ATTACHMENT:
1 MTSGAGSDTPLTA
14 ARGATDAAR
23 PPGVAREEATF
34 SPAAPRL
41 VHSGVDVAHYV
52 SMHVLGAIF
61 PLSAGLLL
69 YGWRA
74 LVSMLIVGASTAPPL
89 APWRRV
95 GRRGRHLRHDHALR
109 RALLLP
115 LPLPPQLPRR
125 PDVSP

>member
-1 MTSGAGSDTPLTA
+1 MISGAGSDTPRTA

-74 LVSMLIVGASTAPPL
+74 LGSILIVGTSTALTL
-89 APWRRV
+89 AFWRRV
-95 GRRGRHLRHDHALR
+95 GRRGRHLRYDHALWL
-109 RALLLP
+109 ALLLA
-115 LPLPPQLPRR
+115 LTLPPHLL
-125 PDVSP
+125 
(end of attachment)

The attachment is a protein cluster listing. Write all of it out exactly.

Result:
1 MTSGAGSDTPLTA
14 ARGATDAAR
23 PPGVAREEATF
34 SPAAPRL
41 VHSGVDVAHYV
52 SMHVLGAIF
61 PLSAGLLL
69 YGWRA
74 LVSMLIVGASTAPPL
89 APWRRV
95 GRRGRHLRHDHALR
109 RALLLP
115 LPLPPQLPRR
125 PDVSP

>member
-1 MTSGAGSDTPLTA
+1 MISGAGSDTPRTA

-74 LVSMLIVGASTAPPL
+74 LGSILIVGTSTALTL
-89 APWRRV
+89 AFWRRV
-95 GRRGRHLRHDHALR
+95 GRRGRHLRYDHALWL
-109 RALLLP
+109 ALLLA
-115 LPLPPQLPRR
+115 LTLPPHLL
-125 PDVSP
+125 